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Margaret59

11:08AM | 06/16/04
Member Since: 06/15/04
4 lifetime posts
Bvelectrical
Hello everyone, I'm the new kid on the block. I've been reading the BBS for some time now and now am in need of some advice.

This is a great place for info.

I have a GFCI outlet that trips for no reason that I am aware of. The computer/moniter etc. and alarm clock are plugged into the power strip that is using this outlet. Very minor stuff. Purchased this house 1 year ago and this has happened 3 times now. twice has happened during the night while sleeping, so the alarm clock never went off!! Question is:

What can cause this?

Thank you for any help you can give me before I call the electrician.

bcelect

11:35AM | 06/16/04
Member Since: 02/21/04
138 lifetime posts
Well it could be a defective GFCI, it could be a surge in the line,or it could be a real ground fault in the devices plugged in to it. Where is it located? Usually you wouldn't need GFI protection on a computer, only in kitchens ,baths, basements,and outdoors. Do you fall into these areas? If not replace the GFI with a regular outlet, or a surge protected outlet for the puter. Otherwise replace the GFI with a new one.

Margaret59

11:59AM | 06/16/04
Member Since: 06/15/04
4 lifetime posts
Thank you so much for your quick response.

1.Outlet is in basement office but bedroom alarm clock, etc. are upstairs. So just certain things don't work anymore when this outlet trips.

2.I have a sure protector on computer but.. only the red light (surge protection) light is on, not the green gound protection light.

Should I replace all the GFI's in the house,

some of the outlet's upstairs have little green sticker dots on them.?? The previous owner did the wiring herself with help of classroom teacher/instructor. It did pass inspection.(and now I'm a bit nervous)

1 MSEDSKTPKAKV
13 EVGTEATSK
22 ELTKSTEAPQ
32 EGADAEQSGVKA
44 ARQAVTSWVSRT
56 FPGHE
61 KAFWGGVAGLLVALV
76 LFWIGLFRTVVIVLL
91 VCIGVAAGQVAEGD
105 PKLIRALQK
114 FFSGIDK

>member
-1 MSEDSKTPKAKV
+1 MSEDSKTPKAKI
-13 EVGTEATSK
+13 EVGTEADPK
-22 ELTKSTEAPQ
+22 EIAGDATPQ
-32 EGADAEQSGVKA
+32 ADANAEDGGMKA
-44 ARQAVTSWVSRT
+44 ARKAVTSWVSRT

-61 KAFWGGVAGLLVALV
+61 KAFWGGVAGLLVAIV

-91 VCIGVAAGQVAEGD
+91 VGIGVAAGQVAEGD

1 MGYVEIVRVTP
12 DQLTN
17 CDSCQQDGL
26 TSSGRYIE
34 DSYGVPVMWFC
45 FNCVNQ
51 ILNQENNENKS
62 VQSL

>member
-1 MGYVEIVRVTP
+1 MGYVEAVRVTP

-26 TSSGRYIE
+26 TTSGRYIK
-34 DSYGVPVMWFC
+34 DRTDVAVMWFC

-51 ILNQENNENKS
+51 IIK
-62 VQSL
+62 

Tom O

01:15PM | 06/16/04
Member Since: 09/17/02
477 lifetime posts
Margaret59,

The cause of the trips may be your surge protection strip. When you get a surge, the strip may, depending on the type of surge, conduct the excess voltage to ground. I'm wondering about that green ground protection light not being lit. It could be that you have no equipment ground at the receptacle you're plugged into or it could be a burned out light.

I suggest that you bring in an electrician to look at this circuit. If it is properly grounded, he may be able to re-arrange connections at the GFI so that your computer is not being protected by the GFI.

However, if you have an older house, the previous owner may have installed GFI receptacles so the old 2 prong receptacles could be replaced with 3 prong. Those little green stickers are making me suspicious. If that is the case, there is not much the electrician could do except run a new circuit for your computer (strongly recommended if, in fact the receptacle is not grounded).

Let us know how this turns out.

Tom

tomh

02:16PM | 06/16/04
Member Since: 07/01/03
549 lifetime posts
They don't mix. The surge protector has capacitors designed to dissipate voltage spikes. The GFI detects this as a current leak and trips. The GFI is designed to trip when input voltage and output voltage do not match. A few millivolts differential will do it. Do not plug surge protectors into GFI outlets. The surge protector does need a ground path to function correctly.
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